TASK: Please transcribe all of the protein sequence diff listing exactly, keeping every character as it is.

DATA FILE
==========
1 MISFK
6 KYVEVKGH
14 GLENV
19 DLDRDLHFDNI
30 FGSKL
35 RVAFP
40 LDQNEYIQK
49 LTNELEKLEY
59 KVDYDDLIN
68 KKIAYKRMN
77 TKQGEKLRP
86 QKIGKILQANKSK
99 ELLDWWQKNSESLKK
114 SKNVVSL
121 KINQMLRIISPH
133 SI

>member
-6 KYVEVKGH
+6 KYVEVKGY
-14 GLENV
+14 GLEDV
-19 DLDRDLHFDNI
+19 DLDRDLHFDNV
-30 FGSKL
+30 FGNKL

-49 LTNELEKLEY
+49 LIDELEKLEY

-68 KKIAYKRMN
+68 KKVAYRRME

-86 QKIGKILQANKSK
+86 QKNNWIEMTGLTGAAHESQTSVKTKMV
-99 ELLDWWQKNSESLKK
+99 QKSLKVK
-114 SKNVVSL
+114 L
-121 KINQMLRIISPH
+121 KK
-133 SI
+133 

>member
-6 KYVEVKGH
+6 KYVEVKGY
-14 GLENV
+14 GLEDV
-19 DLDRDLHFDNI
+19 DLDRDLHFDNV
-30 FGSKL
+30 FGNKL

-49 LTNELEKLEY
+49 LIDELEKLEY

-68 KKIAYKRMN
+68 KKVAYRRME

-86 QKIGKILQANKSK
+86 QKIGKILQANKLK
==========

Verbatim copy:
1 MISFK
6 KYVEVKGH
14 GLENV
19 DLDRDLHFDNI
30 FGSKL
35 RVAFP
40 LDQNEYIQK
49 LTNELEKLEY
59 KVDYDDLIN
68 KKIAYKRMN
77 TKQGEKLRP
86 QKIGKILQANKSK
99 ELLDWWQKNSESLKK
114 SKNVVSL
121 KINQMLRIISPH
133 SI

>member
-6 KYVEVKGH
+6 KYVEVKGY
-14 GLENV
+14 GLEDV
-19 DLDRDLHFDNI
+19 DLDRDLHFDNV
-30 FGSKL
+30 FGNKL

-49 LTNELEKLEY
+49 LIDELEKLEY

-68 KKIAYKRMN
+68 KKVAYRRME

-86 QKIGKILQANKSK
+86 QKNNWIEMTGLTGAAHESQTSVKTKMV
-99 ELLDWWQKNSESLKK
+99 QKSLKVK
-114 SKNVVSL
+114 L
-121 KINQMLRIISPH
+121 KK
-133 SI
+133 

>member
-6 KYVEVKGH
+6 KYVEVKGY
-14 GLENV
+14 GLEDV
-19 DLDRDLHFDNI
+19 DLDRDLHFDNV
-30 FGSKL
+30 FGNKL

-49 LTNELEKLEY
+49 LIDELEKLEY

-68 KKIAYKRMN
+68 KKVAYRRME

-86 QKIGKILQANKSK
+86 QKIGKILQANKLK